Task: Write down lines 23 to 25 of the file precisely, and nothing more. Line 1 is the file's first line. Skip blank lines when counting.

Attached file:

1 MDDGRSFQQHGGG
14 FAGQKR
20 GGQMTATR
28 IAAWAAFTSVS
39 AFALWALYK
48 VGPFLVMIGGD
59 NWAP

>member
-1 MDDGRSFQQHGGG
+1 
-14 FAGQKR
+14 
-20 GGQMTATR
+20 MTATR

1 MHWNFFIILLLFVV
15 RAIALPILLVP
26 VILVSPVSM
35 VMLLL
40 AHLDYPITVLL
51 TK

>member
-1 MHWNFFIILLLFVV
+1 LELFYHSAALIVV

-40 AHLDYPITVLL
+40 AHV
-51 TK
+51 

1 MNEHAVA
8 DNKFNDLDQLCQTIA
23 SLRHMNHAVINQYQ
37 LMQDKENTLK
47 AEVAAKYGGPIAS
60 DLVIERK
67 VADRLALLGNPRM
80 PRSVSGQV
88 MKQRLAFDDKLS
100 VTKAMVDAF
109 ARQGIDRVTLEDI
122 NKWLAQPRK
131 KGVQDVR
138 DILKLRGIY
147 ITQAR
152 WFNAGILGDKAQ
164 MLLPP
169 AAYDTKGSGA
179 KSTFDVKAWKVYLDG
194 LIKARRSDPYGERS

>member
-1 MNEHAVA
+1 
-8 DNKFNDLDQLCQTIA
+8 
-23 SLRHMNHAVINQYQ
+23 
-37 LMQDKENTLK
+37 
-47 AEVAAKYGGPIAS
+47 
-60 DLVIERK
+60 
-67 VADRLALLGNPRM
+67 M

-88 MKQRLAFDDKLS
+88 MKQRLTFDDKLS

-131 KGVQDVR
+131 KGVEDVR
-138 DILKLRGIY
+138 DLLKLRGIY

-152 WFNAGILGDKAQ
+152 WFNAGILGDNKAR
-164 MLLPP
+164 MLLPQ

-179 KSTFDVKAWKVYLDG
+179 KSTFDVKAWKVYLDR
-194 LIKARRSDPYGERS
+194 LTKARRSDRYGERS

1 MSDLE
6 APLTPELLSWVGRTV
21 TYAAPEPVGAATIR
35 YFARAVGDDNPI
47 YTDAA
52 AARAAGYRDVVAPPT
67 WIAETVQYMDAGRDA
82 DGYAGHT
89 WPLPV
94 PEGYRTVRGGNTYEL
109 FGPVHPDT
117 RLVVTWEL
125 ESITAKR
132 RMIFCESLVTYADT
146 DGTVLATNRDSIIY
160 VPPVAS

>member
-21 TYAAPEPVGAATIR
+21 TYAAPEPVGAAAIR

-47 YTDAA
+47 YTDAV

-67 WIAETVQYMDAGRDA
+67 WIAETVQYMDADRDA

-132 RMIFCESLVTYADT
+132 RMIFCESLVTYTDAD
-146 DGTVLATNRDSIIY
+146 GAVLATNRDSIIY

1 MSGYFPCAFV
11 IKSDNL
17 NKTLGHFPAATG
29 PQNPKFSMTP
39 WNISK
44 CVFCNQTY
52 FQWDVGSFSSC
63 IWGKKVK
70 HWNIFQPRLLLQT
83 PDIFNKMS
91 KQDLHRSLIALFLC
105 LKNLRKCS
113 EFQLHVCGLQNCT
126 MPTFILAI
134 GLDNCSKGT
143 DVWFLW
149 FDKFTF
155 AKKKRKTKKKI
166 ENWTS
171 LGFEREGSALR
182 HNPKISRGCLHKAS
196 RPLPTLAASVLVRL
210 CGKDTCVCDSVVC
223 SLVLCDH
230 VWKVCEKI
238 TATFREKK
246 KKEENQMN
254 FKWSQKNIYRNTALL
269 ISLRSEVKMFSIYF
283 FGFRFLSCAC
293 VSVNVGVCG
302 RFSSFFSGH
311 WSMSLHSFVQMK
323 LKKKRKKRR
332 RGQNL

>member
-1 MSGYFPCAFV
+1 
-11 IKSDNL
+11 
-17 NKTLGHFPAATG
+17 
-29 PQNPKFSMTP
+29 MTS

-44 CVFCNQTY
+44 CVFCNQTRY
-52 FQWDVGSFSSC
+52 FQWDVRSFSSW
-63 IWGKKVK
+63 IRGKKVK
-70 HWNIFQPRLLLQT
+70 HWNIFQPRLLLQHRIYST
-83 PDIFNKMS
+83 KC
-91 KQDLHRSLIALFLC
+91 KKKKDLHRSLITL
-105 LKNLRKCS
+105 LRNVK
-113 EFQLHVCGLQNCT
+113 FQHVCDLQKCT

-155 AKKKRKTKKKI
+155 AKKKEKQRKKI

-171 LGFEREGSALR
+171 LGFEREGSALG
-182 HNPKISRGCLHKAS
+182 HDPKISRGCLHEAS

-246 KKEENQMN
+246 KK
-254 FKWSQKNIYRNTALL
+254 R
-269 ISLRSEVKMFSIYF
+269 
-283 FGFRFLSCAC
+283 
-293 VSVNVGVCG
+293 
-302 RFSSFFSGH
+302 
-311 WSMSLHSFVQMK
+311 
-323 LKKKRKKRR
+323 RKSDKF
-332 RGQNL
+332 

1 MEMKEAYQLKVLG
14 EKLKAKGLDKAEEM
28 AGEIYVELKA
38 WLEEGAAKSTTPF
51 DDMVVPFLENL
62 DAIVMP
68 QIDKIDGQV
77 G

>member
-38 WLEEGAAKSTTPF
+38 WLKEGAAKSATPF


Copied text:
+1 LELFYHSAALIVV

-40 AHLDYPITVLL
+40 AHV